Samsung’s really good midrange phone just got a bigger battery and a price cut
Last spring, Samsung announced a trio of Galaxy A-series phones that were all destined for US retailers’ shelves. This year, it’s promising just one new model for US customers: the Galaxy A53 5G. It offers some modest upgrades, which is fine because the A52 5G was a really good phone. But its best new feature is a $50 lower price tag, which at $449 for 128GB of storage, puts it juuuuust under Apple’s $479 iPhone SE with 128GB. Maybe that’s a coincidence! Probably not!
The A53 5G’s most notable hardware change is the switch to Samsung’s new Exynos 1280 5nm processor. The version of the A52 5G sold in the US included a Qualcomm processor, so using the house-brand chip represents a shift in strategy, maybe to accommodate a lower price point. Or maybe it’s the whole chip shortage situation. In any case, it’s paired with 6GB of RAM, which is a healthy amount of memory for a midrange phone.
There’s a bigger battery on the A53 5G, too — up to 5,000mAh from 4,500mAh in the previous model. Battery performance was already good in the A52, so Samsung’s claim of two full days on a single charge in the new model seems plausible.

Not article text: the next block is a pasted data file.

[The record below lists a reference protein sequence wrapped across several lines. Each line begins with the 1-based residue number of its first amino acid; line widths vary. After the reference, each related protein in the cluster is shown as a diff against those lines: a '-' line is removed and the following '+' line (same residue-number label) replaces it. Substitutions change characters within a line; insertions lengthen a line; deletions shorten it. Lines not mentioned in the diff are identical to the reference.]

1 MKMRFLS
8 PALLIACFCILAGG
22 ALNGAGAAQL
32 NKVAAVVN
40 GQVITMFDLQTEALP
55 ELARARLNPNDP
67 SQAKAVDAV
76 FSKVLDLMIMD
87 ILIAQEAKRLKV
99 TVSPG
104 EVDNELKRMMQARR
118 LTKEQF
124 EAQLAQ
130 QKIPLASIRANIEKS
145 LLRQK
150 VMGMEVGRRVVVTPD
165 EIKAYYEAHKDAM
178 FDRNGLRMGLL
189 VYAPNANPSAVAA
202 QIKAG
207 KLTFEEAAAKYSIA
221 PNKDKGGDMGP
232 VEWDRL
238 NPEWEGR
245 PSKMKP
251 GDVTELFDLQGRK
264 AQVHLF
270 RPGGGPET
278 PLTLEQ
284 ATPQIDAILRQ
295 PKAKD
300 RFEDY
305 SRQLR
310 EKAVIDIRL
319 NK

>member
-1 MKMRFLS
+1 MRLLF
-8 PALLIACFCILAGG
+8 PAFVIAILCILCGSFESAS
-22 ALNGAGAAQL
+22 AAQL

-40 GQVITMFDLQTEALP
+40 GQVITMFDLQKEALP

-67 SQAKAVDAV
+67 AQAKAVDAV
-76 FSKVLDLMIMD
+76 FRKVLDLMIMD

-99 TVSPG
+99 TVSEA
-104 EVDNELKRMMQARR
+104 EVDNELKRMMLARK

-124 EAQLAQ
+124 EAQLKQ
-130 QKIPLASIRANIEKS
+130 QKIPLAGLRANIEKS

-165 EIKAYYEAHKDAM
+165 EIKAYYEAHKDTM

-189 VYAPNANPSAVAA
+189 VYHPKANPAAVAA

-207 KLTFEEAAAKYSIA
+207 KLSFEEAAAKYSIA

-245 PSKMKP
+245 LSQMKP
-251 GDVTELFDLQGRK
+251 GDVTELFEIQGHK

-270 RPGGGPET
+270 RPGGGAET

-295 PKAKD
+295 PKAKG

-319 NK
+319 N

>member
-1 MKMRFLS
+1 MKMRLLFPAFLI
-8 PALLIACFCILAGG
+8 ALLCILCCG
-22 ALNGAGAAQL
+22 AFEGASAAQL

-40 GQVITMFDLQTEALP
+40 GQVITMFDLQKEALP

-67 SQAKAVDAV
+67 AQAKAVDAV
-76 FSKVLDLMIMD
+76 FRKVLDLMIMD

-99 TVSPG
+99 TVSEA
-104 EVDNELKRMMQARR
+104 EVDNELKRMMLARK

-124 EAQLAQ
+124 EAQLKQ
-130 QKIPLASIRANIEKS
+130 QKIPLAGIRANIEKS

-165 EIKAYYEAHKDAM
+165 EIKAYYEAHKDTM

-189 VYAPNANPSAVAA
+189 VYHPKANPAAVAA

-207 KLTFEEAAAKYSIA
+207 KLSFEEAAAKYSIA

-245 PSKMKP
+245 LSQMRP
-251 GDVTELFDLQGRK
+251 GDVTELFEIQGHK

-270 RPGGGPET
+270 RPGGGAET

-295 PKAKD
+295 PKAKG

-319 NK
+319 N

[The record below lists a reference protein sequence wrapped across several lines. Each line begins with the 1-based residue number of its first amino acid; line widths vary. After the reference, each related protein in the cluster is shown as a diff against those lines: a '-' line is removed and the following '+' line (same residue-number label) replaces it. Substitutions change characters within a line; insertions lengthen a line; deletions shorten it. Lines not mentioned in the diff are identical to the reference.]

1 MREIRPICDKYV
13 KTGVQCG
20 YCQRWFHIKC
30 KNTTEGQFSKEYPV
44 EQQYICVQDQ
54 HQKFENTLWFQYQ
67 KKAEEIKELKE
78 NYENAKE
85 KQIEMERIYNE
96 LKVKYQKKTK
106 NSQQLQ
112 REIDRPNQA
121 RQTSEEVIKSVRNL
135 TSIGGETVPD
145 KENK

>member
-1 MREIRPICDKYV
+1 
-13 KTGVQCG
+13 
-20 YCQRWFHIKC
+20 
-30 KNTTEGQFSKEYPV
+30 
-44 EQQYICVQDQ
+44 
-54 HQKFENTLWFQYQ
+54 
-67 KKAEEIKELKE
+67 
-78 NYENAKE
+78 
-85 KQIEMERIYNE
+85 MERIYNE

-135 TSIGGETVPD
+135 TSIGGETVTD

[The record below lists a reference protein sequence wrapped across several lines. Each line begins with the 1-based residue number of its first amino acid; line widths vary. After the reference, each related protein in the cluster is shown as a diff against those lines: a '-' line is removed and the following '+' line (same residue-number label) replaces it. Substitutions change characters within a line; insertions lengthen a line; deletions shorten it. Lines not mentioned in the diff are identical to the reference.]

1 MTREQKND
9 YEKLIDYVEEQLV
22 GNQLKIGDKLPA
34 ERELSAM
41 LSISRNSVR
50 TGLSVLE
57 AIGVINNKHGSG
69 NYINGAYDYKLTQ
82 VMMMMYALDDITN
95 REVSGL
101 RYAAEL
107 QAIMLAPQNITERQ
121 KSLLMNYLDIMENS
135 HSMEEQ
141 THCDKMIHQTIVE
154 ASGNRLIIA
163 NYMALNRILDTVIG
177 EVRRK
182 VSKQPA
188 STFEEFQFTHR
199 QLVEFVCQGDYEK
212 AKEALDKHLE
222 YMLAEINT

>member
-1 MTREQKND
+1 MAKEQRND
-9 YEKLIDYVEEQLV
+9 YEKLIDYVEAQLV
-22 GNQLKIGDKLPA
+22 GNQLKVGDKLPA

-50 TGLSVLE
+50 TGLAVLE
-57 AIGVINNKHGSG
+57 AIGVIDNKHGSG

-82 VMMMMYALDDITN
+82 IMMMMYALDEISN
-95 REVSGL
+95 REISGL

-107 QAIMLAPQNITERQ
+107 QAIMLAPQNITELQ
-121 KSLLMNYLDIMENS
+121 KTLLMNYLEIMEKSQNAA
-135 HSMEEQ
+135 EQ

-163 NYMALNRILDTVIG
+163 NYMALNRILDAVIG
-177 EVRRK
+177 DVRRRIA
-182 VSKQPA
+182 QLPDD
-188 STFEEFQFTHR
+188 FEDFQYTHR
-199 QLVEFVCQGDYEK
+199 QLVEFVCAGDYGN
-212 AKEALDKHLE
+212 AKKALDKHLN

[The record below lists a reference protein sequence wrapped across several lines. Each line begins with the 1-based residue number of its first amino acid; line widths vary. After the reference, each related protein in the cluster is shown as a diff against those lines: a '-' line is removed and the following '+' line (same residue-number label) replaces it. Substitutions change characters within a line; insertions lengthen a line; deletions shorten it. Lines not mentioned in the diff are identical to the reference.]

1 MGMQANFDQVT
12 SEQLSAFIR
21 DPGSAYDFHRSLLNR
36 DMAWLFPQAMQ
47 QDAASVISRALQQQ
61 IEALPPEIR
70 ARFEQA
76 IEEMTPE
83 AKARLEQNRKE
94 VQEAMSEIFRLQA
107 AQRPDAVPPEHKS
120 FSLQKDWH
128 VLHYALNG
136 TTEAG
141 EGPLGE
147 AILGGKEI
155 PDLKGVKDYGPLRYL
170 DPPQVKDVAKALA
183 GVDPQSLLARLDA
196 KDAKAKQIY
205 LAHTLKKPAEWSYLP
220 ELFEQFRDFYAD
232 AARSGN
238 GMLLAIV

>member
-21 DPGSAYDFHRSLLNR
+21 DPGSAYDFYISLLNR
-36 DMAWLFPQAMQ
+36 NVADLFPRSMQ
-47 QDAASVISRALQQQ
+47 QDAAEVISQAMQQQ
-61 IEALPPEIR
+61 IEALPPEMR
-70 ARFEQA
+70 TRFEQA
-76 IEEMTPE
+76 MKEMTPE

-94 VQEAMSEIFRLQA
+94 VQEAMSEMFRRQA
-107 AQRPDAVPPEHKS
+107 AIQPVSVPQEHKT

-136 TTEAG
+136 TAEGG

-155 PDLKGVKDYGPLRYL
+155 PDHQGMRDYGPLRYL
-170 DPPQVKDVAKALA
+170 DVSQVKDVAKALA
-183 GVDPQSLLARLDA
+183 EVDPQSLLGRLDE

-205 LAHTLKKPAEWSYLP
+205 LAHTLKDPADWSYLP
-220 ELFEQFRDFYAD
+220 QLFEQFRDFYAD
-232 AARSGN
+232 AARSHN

Just about everything else on the phone is carried over from the previous generation, starting, of course, with 5G — likely just low and mid-band, though I weirdly couldn’t get Samsung to confirm this prior to the embargo lifting. There’s also the same 6.5-inch OLED 120Hz panel, IP67 water resistance, a stabilized 64-megapixel main camera with a 12-megapixel ultrawide, and 25W fast wired charging (there’s still no wireless charging). These were all really good specs for a midrange phone last year, and they continue to stand out in 2022’s model.
There’s also one more improvement that you won’t find on the spec sheet. For certain devices, Samsung has promised four years of OS updates and five years of security updates, and the A53 5G will be included. That’s among the best support policies for Android flagship phones and certainly one of the best you’ll find for a midrange phone. It’s just short of Apple’s track record of supporting six- or seven-year-old phones with new software versions, but for a lot of people, those five years might be just enough.